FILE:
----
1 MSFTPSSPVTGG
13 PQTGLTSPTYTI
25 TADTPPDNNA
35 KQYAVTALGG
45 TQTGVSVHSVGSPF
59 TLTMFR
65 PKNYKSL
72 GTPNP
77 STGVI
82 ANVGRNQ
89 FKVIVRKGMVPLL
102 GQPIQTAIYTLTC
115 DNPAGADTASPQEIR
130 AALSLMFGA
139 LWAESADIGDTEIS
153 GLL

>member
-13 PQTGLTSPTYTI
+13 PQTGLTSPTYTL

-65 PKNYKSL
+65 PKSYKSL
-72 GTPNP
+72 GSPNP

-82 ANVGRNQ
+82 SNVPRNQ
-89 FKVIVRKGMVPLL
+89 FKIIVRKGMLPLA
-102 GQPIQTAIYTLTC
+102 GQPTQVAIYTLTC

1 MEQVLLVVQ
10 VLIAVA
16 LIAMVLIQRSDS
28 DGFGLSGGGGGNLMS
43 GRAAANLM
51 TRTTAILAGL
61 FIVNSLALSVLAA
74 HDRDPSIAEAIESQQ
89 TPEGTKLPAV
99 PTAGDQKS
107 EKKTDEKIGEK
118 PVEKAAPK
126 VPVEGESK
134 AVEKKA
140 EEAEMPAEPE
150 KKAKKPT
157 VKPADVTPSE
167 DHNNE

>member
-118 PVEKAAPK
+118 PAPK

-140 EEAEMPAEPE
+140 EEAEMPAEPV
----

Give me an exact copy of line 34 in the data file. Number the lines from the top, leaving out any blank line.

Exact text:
43 GRAAANLM